Doctors work hard to care for patients and stay within the bounds of the law, and the bans provide language that is often imprecise, not clinically meaningful, and therefore confusing to health care providers, said Dr. Jen Villavicencio, from the American College of Obstetricians. and Gynecologists, which supports abortion rights.

“The progress of pregnancy is gradual, as are the complications associated with it, whether they are new emergent complications or worsening of chronic conditions,” Villavicencio said. “In some cases, a pregnant person’s life may indeed be at risk, but in other cases, that line may be more difficult to identify.”

Cary Franklin, a UCLA law professor and faculty director of the Center for Reproductive Health, Law and Policy, said HR 36’s life exemption, as written, does not protect the health of the pregnant person.

“There’s a chilling effect when you have a lifetime exemption that doesn’t include health,” she said. “Many doctors are concerned and afraid that if they provide the best care in a given circumstance, they will be taken to court.”

Anti-abortion advocates have said that an exception to protect the mother’s health is not necessary or that they create loopholes and make abortion bans meaningless.

In testimony to Congress in 2013, Dr. Anthony Levatino, a former abortion provider who speaks out against abortion, said that abortion is not necessarily required later in pregnancy and that he was able to save patients whose lives were threatened by their pregnancies by delivering their babies. .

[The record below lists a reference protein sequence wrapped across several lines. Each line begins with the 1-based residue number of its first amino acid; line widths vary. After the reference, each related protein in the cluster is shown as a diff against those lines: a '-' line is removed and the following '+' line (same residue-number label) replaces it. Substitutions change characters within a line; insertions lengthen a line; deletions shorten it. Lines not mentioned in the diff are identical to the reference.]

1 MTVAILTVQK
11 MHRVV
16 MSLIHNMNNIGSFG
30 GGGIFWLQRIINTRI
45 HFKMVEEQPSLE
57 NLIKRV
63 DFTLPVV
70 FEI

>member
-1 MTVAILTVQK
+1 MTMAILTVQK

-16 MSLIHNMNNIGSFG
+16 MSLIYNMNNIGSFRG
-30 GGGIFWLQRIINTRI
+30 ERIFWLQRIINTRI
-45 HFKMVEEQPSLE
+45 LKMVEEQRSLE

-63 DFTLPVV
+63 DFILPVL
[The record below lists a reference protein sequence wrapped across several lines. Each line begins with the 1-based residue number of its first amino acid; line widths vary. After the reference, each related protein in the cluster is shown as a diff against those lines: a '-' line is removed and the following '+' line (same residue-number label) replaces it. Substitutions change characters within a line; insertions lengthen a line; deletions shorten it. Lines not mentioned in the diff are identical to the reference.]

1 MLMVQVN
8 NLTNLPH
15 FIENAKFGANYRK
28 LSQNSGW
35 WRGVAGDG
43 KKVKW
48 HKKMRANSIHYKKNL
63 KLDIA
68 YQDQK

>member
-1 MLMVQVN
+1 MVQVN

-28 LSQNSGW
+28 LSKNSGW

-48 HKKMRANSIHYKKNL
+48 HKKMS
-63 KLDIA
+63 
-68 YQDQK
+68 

“In most such cases, any attempt to perform an abortion ‘to save the mother’s life’ would result in unnecessary and dangerous delay in providing appropriate, truly life-saving care,” he said.

Critics of the bill said it did not take into account mental health conditions, such as suicidal thoughts, and threatened penalties for doctors who could limit care in emergency situations.

Our decision

In her ad, Hochul said Zeldin voted in favor of banning abortion even when the health of the expectant mother is at risk.

For the bill cited in the ad, this is true if the health concern for the expectant mother was not life-threatening.

The bill he voted for included an exception to the ban when the expectant mother’s life was in danger.

Zeldin voted in favor of a ban after 20 weeks of pregnancy, which included an exception to protect the life of the pregnant woman. The ban did not allow for exceptions for considerations of the long-term health or mental health of the pregnant person.

PolitiFact’s ruling on the governor’s claim requires understanding the difference between an expectant mother’s life and her health.

Simply put, in this legislation, Zeldin was okay with an exception to the abortion ban if the expectant mother’s health problem endangered her life. He was fine with one exception if the health problem was not life threatening.

With this distinction in mind, we rate this Mostly True.